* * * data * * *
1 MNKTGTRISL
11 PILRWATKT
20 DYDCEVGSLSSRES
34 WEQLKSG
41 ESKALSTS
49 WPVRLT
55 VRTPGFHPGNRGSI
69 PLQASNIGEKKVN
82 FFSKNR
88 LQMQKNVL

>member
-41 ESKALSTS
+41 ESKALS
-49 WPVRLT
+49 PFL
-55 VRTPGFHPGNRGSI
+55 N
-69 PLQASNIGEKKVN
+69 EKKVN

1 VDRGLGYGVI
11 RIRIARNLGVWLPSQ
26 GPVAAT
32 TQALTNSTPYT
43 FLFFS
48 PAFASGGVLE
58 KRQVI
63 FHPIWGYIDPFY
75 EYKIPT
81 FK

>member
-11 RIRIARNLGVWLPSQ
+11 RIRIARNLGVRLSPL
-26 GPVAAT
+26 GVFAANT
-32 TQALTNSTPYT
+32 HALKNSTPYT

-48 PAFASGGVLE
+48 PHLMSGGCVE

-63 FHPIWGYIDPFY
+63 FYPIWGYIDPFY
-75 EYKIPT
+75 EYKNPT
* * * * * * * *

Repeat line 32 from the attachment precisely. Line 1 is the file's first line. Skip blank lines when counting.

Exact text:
+11 RIRIARNLGVRLSPL